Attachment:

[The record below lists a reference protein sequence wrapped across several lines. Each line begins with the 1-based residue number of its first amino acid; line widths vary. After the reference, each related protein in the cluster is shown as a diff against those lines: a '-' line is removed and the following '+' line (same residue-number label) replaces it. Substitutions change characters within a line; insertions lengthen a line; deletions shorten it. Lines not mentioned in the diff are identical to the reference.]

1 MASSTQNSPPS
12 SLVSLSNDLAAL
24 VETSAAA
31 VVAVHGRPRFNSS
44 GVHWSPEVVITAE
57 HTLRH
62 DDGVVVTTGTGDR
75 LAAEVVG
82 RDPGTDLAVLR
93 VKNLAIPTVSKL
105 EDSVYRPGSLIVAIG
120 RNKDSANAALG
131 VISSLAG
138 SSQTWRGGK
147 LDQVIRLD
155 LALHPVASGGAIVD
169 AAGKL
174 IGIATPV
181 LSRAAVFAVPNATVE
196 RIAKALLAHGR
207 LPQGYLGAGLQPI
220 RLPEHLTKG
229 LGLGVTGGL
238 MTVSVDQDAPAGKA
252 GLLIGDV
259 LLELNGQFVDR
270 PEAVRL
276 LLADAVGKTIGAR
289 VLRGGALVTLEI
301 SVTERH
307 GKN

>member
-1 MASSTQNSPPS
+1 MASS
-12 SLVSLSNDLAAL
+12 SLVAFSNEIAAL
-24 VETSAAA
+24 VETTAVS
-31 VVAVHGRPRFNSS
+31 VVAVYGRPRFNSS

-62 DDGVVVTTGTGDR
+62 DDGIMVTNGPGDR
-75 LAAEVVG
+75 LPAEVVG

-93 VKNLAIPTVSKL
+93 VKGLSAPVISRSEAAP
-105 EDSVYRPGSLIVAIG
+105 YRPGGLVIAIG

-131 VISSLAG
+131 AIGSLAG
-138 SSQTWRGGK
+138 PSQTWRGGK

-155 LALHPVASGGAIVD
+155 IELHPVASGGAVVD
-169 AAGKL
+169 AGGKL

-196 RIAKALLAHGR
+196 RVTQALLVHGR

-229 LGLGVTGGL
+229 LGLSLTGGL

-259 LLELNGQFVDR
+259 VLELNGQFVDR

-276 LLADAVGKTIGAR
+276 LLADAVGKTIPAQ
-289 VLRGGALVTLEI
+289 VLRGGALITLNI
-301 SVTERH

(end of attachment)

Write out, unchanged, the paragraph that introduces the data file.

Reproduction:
[The record below lists a reference protein sequence wrapped across several lines. Each line begins with the 1-based residue number of its first amino acid; line widths vary. After the reference, each related protein in the cluster is shown as a diff against those lines: a '-' line is removed and the following '+' line (same residue-number label) replaces it. Substitutions change characters within a line; insertions lengthen a line; deletions shorten it. Lines not mentioned in the diff are identical to the reference.]